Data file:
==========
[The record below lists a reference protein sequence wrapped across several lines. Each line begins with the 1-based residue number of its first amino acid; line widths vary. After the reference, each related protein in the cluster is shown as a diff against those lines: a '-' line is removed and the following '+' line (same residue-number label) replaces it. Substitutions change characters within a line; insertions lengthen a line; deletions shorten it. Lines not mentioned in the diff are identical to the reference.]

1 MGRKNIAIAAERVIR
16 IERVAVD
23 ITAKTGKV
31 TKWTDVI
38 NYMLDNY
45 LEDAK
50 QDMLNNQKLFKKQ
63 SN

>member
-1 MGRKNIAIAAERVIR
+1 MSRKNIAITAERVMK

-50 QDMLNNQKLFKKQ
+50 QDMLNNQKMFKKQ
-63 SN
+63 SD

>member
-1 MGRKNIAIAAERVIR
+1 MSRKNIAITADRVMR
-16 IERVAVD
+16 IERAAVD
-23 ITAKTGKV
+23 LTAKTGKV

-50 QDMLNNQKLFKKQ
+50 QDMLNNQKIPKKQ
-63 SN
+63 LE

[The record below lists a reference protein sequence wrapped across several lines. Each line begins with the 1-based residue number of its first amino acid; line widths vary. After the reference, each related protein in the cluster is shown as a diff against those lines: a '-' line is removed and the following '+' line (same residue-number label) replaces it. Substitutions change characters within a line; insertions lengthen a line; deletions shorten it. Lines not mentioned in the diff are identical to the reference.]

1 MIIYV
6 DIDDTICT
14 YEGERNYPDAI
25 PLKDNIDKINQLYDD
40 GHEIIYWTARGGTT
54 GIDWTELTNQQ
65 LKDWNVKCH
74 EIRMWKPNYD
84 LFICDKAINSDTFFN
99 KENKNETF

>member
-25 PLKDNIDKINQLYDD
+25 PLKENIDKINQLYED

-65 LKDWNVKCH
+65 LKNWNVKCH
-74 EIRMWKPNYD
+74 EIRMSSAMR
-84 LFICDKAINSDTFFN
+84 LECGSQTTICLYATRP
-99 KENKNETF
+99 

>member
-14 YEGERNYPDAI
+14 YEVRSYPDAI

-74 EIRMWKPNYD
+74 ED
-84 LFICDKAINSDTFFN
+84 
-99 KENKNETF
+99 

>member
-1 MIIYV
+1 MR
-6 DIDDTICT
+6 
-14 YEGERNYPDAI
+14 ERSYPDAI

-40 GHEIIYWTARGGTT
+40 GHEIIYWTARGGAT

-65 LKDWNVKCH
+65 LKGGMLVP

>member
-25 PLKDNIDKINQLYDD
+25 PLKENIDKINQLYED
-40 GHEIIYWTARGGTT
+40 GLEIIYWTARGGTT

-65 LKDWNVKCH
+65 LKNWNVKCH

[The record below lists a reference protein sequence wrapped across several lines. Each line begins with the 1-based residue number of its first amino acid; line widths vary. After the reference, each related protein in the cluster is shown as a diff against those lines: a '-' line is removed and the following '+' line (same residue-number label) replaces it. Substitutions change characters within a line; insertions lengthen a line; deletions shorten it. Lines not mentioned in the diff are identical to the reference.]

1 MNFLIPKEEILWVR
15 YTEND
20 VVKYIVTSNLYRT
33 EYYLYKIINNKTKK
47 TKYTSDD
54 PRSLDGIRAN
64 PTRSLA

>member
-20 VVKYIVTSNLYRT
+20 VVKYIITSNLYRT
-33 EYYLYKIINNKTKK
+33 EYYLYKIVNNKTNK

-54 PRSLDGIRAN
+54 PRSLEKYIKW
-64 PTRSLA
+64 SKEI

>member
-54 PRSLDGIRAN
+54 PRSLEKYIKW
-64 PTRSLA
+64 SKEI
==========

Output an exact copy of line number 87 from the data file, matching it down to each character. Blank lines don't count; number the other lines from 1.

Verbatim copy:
+20 VVKYIITSNLYRT